My 1998 '9-R

         This is a brilliant bike. I could hardly ask more of it. Forget press coverage about the R1 / Blade / 916 being faster, quicker or better handling. In the real world, this bike is just as good. In fact, I say its better. If you only ever go solo (996), don't ever plan on touring (R1) and don't mind stopping at every second petrol station (SP1) then sure an R1, 'Blade or 996 might be better. However, if you live in the real world you will want more.

You will want the ability to carry a passenger, be reasonably comfortable, space under the seat (for waterproofs, locks, maps etc.). In short you will want a ZX9-R - but then again, you probably already have one if you are reading this.

As far as performance goes, it is as quick and as fast as I can cope with, and easily out handles me. If you gun it away from the lights, it will lift the front wheel from as little as 5000rpm. When it hits 8000rpm, not even a block of concrete on the front wheel will hold it down. Finally, 3.5 secs later, your doing 70mph (still in first) and in ban territory. But don't stop there - no, keep going till it maxes out at over 170mph (my personal best is 155mph).

Also, this bike performs well to tuning. Fit a race can or full exhaust, fettle the suspension and then you have a tool that can keep up with or outpace anything else that you will meet on the road. So far, there has not been another bike that will outdrag my ZX9, honest.

My first rides on the bike reminded me of a 500cc motocrosser I had driven – it almost demanded to be ridden the same way. It is a very loose, free revving engine, that demands to be thrashed. Ignore the clutch (except for down changing) and just open the throttle and listen to the airbox howl.

AS I mentioned earlier, this bike does handle. It even allowed me to get the old knee down. Peg scrapping is also possible, but it is starting to feel a little …. vague (can’t think of the right words to describe it).

Running costs are good, with long runs averaging 50mpg (even at 80-100mph). Servicing at 4-4500mls intervals is pretty reasonable too. Intermediate services are 130 and main (shims) are 250. However, I guess after the warranty runs out  (which it has now) I will do it myself. Once the motor is settled in, shims don't need changing and the only other thing would be carb balancing. But at 130, I could buy a set of vacuum gauges.

One word of warning though - if you drive a lot in the country side and tend to pick up a lot of insects on the front of the bike, check your air filter. Remember, it is ram air and you will be surprised at the number of dead insects that end up in there.

I initially stuck with the original BT56s (good enough for peg scraping, good enough for me), and they lasted almost 5000mls. The handling went off about 500-1000mls before this, but since I was touring at the time, I stuck with them. I then moved onto BT56ss. They are pretty good when warm, but I have had a few rear end slides before they get up to temperature. I don't really think I am fast enough to benefit ftom the extra grip and won't buy another pair. They lasted about 3500mls (but, maybe they should have been replaced at 3000mile). Now, I use the new BT010's. These are definately the best tyres yet. Good grip from cold, better / stable grip when warm - they just fill you full of confidence. Too soon to say about the wear rate, only done 1500mls.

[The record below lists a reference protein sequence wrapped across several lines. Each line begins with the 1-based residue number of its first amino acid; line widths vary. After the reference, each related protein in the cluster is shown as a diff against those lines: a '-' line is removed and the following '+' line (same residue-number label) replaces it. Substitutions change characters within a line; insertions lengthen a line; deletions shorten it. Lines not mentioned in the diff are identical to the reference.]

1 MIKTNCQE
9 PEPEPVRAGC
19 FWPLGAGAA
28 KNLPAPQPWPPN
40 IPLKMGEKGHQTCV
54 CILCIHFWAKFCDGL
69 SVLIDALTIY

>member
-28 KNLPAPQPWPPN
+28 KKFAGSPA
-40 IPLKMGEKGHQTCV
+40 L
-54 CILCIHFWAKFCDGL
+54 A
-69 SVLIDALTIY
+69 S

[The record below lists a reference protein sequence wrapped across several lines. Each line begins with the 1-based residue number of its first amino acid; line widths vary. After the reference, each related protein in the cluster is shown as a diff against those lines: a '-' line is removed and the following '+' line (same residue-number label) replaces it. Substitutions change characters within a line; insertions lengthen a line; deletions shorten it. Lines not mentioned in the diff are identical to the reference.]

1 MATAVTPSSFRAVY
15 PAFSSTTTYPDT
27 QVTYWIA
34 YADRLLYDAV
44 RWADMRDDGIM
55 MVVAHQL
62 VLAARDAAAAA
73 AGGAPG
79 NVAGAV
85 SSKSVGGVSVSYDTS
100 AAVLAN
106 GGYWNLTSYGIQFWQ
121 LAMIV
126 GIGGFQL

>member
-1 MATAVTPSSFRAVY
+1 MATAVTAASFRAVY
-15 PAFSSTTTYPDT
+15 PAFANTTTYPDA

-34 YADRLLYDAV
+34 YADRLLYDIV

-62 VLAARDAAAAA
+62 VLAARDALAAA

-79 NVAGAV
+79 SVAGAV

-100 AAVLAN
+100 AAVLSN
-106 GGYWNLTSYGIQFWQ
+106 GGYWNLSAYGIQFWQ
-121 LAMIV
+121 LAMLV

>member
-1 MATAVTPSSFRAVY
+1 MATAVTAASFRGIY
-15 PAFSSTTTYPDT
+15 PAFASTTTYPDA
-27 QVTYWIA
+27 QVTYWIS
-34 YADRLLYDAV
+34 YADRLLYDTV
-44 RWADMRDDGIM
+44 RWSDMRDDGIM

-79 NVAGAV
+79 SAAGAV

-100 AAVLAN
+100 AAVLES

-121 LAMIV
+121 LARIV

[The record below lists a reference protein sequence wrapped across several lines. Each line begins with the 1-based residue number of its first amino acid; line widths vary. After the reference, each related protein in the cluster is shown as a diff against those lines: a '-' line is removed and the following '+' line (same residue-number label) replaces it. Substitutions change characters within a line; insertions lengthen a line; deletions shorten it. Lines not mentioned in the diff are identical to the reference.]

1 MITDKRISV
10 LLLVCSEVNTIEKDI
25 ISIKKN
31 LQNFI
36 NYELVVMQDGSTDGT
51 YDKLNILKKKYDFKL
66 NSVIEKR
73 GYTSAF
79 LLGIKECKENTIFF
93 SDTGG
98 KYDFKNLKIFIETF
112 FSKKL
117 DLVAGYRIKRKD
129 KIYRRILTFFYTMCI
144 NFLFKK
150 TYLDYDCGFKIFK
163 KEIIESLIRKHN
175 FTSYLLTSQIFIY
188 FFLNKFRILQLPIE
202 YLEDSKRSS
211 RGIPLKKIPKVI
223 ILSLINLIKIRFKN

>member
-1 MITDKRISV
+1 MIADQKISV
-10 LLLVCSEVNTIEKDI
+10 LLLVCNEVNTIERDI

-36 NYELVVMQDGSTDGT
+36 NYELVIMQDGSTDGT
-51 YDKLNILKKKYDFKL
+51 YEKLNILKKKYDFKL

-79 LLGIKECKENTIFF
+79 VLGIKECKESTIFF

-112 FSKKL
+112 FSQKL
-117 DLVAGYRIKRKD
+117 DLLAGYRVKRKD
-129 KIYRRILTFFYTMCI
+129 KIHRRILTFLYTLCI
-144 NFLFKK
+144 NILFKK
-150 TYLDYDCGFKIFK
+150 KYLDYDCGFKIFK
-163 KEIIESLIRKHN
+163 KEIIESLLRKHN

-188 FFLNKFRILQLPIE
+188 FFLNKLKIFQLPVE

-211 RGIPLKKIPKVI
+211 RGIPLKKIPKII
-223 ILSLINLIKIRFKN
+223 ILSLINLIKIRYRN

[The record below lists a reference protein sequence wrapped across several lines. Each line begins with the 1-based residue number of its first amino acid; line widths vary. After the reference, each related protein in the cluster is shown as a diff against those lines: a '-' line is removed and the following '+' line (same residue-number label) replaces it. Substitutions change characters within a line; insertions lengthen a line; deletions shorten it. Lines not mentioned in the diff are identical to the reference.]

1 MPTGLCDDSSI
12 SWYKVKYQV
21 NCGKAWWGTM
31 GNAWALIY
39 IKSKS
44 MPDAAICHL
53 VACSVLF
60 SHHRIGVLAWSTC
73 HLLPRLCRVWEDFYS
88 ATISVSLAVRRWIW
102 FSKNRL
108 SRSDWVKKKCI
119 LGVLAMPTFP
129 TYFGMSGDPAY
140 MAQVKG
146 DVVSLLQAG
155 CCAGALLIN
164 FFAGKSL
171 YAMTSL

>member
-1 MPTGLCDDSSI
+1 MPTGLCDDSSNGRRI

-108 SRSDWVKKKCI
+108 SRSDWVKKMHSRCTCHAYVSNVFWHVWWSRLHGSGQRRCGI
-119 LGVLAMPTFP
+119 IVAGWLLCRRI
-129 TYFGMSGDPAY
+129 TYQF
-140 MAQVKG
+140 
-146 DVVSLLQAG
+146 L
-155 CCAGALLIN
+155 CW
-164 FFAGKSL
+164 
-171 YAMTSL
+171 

Currently the bike is sitting on about 18500mls after about 3 years. It has seen three winters - one ridden everyday, the others only at the weekends and the build quality is very good. Even the polished aluminium bits have lasted well with no signs of pitting. It is still on the original chain, sprockets. The brake pads lasted about 13,000mls.

With 18,500 mls on the clock the steering head bearing were finally due for replacement.Strangely enough, non of the big parts suppliers (MandP, MPS etc) said they stocked the parts. So, it was genuine Kawa parts at 29 each - twice what I paid for the Diversion ones.Now, I know bearing stockists would have them, but that requires taking them out first. Anyway, I also got the dust seals which, by the way, the bottom one is virtually essential as it can get damaged while removing the bearing.

I also changed the front fork oil. Strangely, the oil in one of the forks looked old and worn, but in the other, it looked newer than the stuff I was putting in!  It took about 10 hrs overall, but I wasn't really in a hurry. Also, I took all the faring of etc etc but I reckon you could do it without removing everything - especially if you have the right bearing seating installation tool.

So, if you are about to do this, here is the bearing numbers (manufacturer Koyo) - Save yourself some money.

Steering Head Bearing (2 No.)

32907JR-N (Seating).
32907JR-3 (Bearing).

I have had one warrenty claim, and that was for a clutch (9000mls). The main culprit was some machine control days I had been attending (part of the IAM training). This teaches slow speed control (e.g. feet-up, full-lock U-turns) and requires a constant throttle, trailing brake and slipping clutch to perfect. Since I don't do wheelies from the clutch, I am positive the slow speed training was the culprit.

As you would expect, aftermarket bits are plentiful, so you can change virtually anything to suit your own tastes. And, the sheer amount of blue ones on the roads virtually ensure you will change something – otherwise, you will never find your own in the bike parks.

I have already had that sinking feeling in the stomach when returning to my bike, I thought someone had nicked the two helmets that had been locked to it. Only to discover that mine was a few bikes further down the field (Brands Hatch 99).